When stalking these giant flats redfish try to intercept the school’s path, keeping a watchful eye out for the lead fish. The actual location of the fish in relation to their wakes usually depends on the size of the school, the size of the fish and the speed the school is swimming. A fast moving school can be as much as ten yards ahead of their wake, while a school of browsing redfish may only be a few feet ahead of their wake. Bigger fish push larger wakes in shallow water making them easier to find under calm conditions. Occasionally, redfish schools will fin along the surface while cruising the outside edge of a flat in 2-3 feet of water. Always keep a vigilant eye peeled for what’s ahead of your boat while under way.


Fly fishing for these stout red fish is considerable sport, requiring plenty of skill. It’s easy enough to toss a live bait or half a blue crab to a school of cruising redfish, letting their piggish appetites and keen sense of smell direct them to the bait. Getting them to eat a fly is another story. The fly must be presented with deadly accuracy. Good casting skill is required. The difficult part of fly presentation is when the angler tries to lead the redfish by two feet, intercepting the redfish’s path, retrieving the fly right to it’s nose. This is a challenge considering these fish are most always moving and the wind can be screaming at you, 15 to 20 knots. It’s not that easy even on windless days.


fly rods for redfish should range from 8- to 9-weight depending upon the size of the fly and wind speed. An 8-weight rod will be comfortable most days, but if the wind is up, a 9- to 10-weight rod will perform best since the heavier fly line will carry larger flies, cutting the wind much easier.

Reels needn’t be expensive bluewater models, but they should have a smooth, top-end drag, and hold at least 250 yards of backing. The large arbor reels are nice, but standard spool designs work just fine.

Leader length and tippet size is not crucial unless the water is dead calm and the fish nervous. A three- or four-foot butt section with a three-foot class tippet of 20 pound, plus a 12-inch bite/abrasion leader will do in most cases unless you are looking for world records, of which there are plenty to be had if you’re so inclined. If you’re targeting world record reds, then you’ll need to rig with a standard IGFA Bimini Twist leader system, seven to nine feet overall, including butt section.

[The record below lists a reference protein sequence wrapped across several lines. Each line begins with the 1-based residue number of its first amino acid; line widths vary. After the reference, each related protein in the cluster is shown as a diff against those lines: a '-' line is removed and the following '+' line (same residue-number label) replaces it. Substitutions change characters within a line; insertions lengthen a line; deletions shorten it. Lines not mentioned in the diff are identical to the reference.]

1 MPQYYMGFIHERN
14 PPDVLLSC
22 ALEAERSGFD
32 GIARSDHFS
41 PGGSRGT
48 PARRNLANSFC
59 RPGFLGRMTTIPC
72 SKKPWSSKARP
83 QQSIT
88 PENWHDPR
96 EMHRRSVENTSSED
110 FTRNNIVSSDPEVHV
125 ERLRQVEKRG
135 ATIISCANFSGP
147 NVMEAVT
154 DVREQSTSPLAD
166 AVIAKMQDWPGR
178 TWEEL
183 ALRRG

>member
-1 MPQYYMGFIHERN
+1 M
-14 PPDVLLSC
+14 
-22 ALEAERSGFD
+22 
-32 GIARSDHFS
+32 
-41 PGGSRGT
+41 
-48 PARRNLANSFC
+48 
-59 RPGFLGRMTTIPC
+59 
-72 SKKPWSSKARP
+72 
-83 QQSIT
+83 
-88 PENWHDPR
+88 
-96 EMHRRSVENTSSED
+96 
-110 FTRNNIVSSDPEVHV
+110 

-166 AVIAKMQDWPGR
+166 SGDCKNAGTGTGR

Top producing flies tend to be on the heavy side and a shorter leader makes casting less difficult. Quick fly presentation is critical! In most cases you want a fly that will drop quickly to bottom and then bounce along the grass for best results. Remember, redfish do 90% of their feeding with their noses glued to the lagoon’s grassy bottom. Fly colors do make a difference with gold, brown, black, or chartreuse attracting the most strikes. Opinions vary greatly when it comes to the best fly patterns for these redfish and there are a lot of good flies. For the larger redfish (20 to 40 pounds) I find that baitfish patterns work best. I prefer a fly that stinks quickly enough to get down and right in the face of a fast moving fish and flies like Clousers, Whistlers, Sar-Mul-Macs and other similar types have proven best for me.

The type of fly line you choose can also make a difference. For a faster presentation you may want to try a mono core line, also known as a “Slime Line”. A great one is marketed by Scientific Anglers and is called the Mastery clear Tarpon line. Because of their slick coating, Slime lines will reduce the number of false casts by a marked degree, which means a faster presentation. Remember, speed is everything since a school of redfish can sneak away with unbelievable quickness. A floating line works best in very skinny or grass congested water.


In the spring of `94, two fly anglers, Don Leyden and his partner Art
Broadie, AKA, the “Black Ghost”, caught and released back to back world record redfish while fly fishing the Banana river lagoon. These fish were tailing in less then 2 feet of water and were caught on a Clouser type fly called the Last Chance. Don Leyden established the 16-pound, IGFA world record for red drum with a fish he caught that day. It weighed 38 pounds, a great fly-rod catch. However, it since has been eclipsed by a 43 pound redfish caught from the same area of the Banana River Lagoon.

These giant redfish live and breed in this lagoon system year round but the best fishing seems to be between March and mid-September because the weather is more dependable then. If you desire to catch a world record class redfish on a fly or light tackle, there’s no better place to do it than on the waters of the Indian River Lagoon system!

Captain Rodney Smith Guides fly anglers and light tackle enthusiasts year-round on the Indian River Lagoon system.For more information or to book a trip with Captain Rod, check out his listing on the Coast-to-Coast Guides page.